Since 1956, The Long Walk has been, for many, the symbol of an immense love of freedom and has become one of the greatest true-life adventure stories of all time. The harrowing story about a group of POWs who escaped a labor camp in Siberia and walked to freedom in India during WWII deeply affected thousands of its readers, and Linda Willis was one of those moved by the story. But she had questions about its authenticity:
Was it all true?
What happened after their arrival in India?
Were there others involved in the story?
Who was Mr. Smith?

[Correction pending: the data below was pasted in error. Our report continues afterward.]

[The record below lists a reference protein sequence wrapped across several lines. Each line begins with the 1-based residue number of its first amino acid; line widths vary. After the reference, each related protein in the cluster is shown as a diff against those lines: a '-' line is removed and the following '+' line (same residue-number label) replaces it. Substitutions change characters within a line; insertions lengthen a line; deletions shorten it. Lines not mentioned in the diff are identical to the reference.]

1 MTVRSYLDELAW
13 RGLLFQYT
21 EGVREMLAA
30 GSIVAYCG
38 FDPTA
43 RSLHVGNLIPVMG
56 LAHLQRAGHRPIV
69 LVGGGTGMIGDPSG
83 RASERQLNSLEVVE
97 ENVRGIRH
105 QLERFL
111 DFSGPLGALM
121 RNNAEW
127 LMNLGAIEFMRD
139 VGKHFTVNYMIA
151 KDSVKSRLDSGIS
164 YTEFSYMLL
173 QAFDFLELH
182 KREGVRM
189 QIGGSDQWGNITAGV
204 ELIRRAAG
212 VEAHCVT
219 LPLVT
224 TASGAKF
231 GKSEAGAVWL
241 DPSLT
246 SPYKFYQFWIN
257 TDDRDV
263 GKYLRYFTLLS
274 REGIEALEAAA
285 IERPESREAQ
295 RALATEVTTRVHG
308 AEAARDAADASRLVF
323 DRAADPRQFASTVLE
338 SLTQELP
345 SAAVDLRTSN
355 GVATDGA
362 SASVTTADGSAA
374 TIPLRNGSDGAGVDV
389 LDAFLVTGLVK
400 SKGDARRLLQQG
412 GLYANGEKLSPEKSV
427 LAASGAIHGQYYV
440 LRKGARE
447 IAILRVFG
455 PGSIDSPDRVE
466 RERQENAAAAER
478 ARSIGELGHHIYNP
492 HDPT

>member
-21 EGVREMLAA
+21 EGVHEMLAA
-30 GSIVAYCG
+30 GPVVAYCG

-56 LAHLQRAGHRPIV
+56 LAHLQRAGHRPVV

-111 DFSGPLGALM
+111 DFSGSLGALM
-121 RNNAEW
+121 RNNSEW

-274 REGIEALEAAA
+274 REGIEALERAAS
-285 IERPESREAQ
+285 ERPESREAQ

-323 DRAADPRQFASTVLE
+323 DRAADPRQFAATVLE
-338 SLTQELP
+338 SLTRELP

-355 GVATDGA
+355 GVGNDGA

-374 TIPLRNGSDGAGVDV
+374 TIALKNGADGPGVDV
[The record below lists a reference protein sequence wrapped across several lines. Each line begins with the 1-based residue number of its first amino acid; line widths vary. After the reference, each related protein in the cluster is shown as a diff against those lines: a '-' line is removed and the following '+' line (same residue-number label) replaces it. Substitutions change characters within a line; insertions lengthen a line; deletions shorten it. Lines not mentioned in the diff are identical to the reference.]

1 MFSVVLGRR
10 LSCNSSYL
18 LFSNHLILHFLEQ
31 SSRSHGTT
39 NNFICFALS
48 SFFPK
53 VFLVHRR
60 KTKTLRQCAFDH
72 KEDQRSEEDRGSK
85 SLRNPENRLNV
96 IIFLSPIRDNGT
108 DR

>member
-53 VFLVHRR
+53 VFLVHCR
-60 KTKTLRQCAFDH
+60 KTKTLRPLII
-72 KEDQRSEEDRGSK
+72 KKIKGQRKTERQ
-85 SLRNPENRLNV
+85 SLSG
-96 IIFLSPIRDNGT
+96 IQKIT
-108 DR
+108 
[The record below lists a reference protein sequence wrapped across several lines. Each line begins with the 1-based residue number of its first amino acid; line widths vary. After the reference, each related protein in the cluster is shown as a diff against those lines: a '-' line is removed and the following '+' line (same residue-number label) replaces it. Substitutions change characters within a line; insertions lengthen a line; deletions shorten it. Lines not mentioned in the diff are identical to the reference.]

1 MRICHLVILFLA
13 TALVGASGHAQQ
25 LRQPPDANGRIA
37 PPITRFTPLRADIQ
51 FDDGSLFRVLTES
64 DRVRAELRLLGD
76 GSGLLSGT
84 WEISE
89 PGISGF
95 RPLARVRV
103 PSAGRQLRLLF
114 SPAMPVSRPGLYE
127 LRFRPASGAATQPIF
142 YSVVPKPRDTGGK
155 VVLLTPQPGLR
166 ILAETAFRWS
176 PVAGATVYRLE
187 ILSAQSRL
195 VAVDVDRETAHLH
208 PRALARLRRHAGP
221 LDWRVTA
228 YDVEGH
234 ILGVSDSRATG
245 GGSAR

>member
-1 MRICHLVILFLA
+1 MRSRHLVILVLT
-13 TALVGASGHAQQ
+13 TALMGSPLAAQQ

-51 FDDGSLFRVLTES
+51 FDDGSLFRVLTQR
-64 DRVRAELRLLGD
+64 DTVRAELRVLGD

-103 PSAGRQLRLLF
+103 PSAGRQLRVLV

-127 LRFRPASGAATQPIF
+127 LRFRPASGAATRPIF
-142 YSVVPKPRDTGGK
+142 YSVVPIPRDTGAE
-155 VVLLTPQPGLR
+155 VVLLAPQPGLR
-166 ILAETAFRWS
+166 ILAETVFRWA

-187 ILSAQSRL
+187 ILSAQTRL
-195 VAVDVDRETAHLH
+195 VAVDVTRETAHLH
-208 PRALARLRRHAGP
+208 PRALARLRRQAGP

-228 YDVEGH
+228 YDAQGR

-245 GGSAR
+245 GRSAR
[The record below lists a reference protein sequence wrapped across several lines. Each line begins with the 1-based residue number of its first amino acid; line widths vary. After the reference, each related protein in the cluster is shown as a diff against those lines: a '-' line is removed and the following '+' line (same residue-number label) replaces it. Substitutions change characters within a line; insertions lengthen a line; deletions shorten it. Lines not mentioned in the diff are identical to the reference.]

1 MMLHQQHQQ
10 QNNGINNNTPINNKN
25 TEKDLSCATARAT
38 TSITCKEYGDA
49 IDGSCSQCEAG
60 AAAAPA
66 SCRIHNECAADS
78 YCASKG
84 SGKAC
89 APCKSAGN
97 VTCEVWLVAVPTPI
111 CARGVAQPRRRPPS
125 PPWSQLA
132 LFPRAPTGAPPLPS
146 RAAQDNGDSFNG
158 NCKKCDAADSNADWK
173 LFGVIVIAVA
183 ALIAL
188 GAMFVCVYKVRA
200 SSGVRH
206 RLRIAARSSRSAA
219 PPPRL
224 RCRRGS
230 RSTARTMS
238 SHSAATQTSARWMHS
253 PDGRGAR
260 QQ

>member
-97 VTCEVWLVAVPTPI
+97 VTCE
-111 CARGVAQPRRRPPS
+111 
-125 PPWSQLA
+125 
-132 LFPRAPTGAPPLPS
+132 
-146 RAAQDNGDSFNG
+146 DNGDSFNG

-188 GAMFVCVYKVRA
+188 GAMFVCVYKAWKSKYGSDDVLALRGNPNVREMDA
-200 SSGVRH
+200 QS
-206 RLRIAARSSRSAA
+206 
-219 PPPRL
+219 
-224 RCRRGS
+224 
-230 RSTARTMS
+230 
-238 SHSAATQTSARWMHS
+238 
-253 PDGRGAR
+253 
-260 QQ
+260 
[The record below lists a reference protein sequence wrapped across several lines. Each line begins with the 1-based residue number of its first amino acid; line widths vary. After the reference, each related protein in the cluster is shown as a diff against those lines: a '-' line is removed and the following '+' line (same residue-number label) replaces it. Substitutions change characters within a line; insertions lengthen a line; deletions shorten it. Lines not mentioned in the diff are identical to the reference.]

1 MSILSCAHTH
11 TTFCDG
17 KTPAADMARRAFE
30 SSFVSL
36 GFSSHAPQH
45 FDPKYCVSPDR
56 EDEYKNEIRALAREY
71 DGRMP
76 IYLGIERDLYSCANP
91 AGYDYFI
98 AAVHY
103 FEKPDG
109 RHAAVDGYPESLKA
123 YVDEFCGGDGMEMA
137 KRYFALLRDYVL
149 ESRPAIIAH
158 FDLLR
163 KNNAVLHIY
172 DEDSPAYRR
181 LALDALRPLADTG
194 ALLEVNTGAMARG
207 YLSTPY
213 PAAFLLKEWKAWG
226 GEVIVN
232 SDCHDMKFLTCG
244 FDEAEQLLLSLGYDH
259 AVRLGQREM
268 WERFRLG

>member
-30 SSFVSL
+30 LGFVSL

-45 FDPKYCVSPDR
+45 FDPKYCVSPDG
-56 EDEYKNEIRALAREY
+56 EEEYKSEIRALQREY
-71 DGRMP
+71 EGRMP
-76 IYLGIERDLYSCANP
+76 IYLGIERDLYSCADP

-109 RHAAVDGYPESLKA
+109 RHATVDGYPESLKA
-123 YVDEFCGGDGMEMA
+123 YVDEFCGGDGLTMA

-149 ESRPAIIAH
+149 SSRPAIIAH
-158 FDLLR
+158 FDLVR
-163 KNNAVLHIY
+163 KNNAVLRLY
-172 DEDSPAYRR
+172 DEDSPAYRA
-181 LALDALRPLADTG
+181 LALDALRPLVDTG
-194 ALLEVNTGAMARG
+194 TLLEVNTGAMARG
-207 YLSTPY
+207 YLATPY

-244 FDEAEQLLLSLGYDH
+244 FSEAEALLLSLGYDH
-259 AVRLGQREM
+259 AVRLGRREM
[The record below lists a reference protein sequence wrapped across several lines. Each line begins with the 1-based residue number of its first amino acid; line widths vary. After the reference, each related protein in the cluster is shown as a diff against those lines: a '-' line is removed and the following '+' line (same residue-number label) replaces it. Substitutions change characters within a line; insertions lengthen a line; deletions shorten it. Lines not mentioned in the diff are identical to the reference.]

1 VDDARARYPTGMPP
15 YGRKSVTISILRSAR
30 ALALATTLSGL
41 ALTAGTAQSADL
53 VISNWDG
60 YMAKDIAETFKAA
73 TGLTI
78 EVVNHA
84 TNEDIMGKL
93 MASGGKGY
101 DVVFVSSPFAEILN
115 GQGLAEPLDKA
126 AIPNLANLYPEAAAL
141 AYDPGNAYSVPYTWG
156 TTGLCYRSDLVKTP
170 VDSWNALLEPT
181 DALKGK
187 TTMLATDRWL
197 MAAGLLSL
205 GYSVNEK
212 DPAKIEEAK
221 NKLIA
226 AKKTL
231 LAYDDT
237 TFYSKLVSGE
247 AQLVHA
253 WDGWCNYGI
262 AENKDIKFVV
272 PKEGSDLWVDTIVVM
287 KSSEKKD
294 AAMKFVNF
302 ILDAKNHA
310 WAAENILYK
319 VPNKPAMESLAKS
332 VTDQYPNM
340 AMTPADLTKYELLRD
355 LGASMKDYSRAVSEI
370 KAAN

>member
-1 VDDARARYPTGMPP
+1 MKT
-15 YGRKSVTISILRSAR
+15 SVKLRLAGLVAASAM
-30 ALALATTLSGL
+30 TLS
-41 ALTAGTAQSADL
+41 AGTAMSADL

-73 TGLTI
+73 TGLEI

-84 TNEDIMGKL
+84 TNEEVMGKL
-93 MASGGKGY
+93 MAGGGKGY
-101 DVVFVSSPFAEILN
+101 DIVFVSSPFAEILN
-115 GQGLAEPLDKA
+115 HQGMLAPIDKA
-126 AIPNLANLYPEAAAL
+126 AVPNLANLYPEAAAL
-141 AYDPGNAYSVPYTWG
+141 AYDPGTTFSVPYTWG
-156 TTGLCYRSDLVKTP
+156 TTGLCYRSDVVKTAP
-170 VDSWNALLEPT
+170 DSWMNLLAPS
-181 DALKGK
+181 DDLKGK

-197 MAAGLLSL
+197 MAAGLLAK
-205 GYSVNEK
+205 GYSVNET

Though she was not a trained researcher, Willis felt compelled to look at some of the most powerful aspects of the story and to try to dig to the core of the truth behind The Long Walk. Willis’s investigation took her down unforeseen byways with many hours spent unraveling facts, truths, half-truths, rumors, and the like. She waded through archives, wrote and spoke to hundreds of people, and continued to seek out and verify the details of the greatest adventure narrative ever written. The path of Willis’s research will be a model for anyone attempting a similar search and who has ever thought about the story behind a book. No one who reads Looking for Mr. Smith will ever think of The Long Walk in the same way.